This current, all-digital incarnation of the UN Chronicle features a dedicated page for each official language. In terms of the number of websites available on the Internet by language, Russian ranks second only to English, indicating a high demand in Russian-speaking communities for this particular means of obtaining information. Although most of the articles submitted to the Chronicle are in English, distinguished contributors, including Heads of State and leaders of international and intergovernmental organizations, may choose to write in either their native tongue or in the working language of their entities, provided it is also one of the official languages of the United Nations. Thus, the original drafts of the articles by former Soviet President Mikhail Gorbachev, as well as the former Secretary-General of the Shanghai Cooperation Organization, Rashid Alimov, were submitted in Russian. As the United Nations publication, the UN Chronicle regularly covers the Organization’s policies and practices concerning multilingualism. On the occasion of the fiftieth anniversary of the first session of the General Assembly, the magazine  published an article entitled “Fifty Years Ago: The Official Languages,” which explores the nuances of translation and interpretation, discussing various approaches to rendering between a host of linguistic systems, as well as differences among diverse cultural contexts.4 In the pages of the Chronicle, multilingualism is seen as an effective tool for combatting illiteracy,5 a means of preserving endangered and dying languages,6 and an integral component of global citizenship.7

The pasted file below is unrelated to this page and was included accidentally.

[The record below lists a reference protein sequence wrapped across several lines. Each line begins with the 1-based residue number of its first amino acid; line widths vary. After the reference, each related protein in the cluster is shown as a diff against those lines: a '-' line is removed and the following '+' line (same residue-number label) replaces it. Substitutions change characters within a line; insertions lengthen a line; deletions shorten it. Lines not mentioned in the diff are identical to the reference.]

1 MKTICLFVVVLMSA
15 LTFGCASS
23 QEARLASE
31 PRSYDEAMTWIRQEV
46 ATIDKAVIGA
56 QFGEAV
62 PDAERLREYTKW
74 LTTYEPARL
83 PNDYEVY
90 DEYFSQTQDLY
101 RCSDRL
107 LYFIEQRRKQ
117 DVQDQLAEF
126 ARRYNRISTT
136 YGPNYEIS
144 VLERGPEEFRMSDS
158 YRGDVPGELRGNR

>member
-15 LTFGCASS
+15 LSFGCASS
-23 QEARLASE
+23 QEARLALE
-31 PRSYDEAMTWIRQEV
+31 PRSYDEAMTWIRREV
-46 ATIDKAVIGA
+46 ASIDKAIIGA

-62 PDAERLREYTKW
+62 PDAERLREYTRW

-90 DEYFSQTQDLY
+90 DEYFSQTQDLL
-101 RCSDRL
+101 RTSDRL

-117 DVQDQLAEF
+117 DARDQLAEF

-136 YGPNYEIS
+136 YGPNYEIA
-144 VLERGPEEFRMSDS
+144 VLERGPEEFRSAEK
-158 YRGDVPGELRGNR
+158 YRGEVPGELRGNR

Among other measures undertaken to celebrate multilingualism and cultural diversity is an initiative establishing a special day for each of the Organization’s six official languages, proposed by the Department of Global Communications (formerly the Department of Public Information) in 2010. Each of these days is associated with either a turning point in the history of the language itself or a memorable date in the life of a renowned literary figure. Russian Language Day is observed on 6 June, which marks the birthday of Russia’s most celebrated poet and writer, Alexander Sergeevich Pushkin (1799 - 1837).

Much has been uttered and written about Pushkin, but as historian Vasily O. Klyuchevsky once observed, “no matter how much has been said [about the poet], it never seems to be enough, there is always the desire to add more.”8 The significance of Pushkin’s oeuvre within world history and culture was emphasized during the twenty-ninth (1997) session of the General Conference of the United Nations Educational, Scientific and Cultural Organization (UNESCO), which resolved to participate directly in the celebration of the 200th anniversary of the poet’s birth. In 1999, the UNESCO Executive Board called upon Member States to organize official festivities in their respective countries, and the world marked the bicentennial of the writer’s birth “on an exceptionally grand scale with a great variety of events.”9 This global commemoration of the Russian poet’s legacy affirmed the conviction of the American translator of his works, Julian Henry Lowenfeld, who noted in an interview with Gaseta.ru, “I think that Pushkin, like Homer or Shakespeare, belongs to the whole world. One does not need to be a Russian to understand and love him.”10